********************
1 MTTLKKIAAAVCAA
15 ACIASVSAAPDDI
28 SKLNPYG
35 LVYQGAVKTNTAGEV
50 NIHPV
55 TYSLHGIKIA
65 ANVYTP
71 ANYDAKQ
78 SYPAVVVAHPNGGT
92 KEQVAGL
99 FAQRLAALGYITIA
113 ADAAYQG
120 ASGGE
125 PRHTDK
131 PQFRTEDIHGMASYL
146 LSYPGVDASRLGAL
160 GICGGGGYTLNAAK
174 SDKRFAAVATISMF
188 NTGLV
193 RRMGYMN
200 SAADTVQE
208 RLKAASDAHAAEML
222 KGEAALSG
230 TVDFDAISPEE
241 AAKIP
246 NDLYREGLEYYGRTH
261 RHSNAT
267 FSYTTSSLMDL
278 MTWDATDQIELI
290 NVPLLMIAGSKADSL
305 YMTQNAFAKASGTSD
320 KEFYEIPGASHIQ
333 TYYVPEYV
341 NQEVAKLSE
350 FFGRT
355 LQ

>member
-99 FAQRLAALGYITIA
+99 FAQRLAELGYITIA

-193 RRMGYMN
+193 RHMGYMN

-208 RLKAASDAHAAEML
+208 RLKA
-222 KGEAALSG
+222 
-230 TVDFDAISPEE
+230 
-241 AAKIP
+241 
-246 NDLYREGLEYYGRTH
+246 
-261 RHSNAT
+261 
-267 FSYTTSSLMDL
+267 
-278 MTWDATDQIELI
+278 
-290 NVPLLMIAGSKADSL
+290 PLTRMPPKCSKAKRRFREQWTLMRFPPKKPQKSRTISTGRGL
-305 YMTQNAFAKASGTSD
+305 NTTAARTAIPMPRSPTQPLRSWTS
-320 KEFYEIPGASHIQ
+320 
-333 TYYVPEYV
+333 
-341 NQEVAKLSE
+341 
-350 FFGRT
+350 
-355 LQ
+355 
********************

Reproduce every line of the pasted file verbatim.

1 MTTLKKIAAAVCAA
15 ACIASVSAAPDDI
28 SKLNPYG
35 LVYQGAVKTNTAGEV
50 NIHPV
55 TYSLHGIKIA
65 ANVYTP
71 ANYDAKQ
78 SYPAVVVAHPNGGT
92 KEQVAGL
99 FAQRLAALGYITIA
113 ADAAYQG
120 ASGGE
125 PRHTDK
131 PQFRTEDIHGMASYL
146 LSYPGVDASRLGAL
160 GICGGGGYTLNAAK
174 SDKRFAAVATISMF
188 NTGLV
193 RRMGYMN
200 SAADTVQE
208 RLKAASDAHAAEML
222 KGEAALSG
230 TVDFDAISPEE
241 AAKIP
246 NDLYREGLEYYGRTH
261 RHSNAT
267 FSYTTSSLMDL
278 MTWDATDQIELI
290 NVPLLMIAGSKADSL
305 YMTQNAFAKASGTSD
320 KEFYEIPGASHIQ
333 TYYVPEYV
341 NQEVAKLSE
350 FFGRT
355 LQ

>member
-99 FAQRLAALGYITIA
+99 FAQRLAELGYITIA

-193 RRMGYMN
+193 RHMGYMN

-208 RLKAASDAHAAEML
+208 RLKA
-222 KGEAALSG
+222 
-230 TVDFDAISPEE
+230 
-241 AAKIP
+241 
-246 NDLYREGLEYYGRTH
+246 
-261 RHSNAT
+261 
-267 FSYTTSSLMDL
+267 
-278 MTWDATDQIELI
+278 
-290 NVPLLMIAGSKADSL
+290 PLTRMPPKCSKAKRRFREQWTLMRFPPKKPQKSRTISTGRGL
-305 YMTQNAFAKASGTSD
+305 NTTAARTAIPMPRSPTQPLRSWTS
-320 KEFYEIPGASHIQ
+320 
-333 TYYVPEYV
+333 
-341 NQEVAKLSE
+341 
-350 FFGRT
+350 
-355 LQ
+355 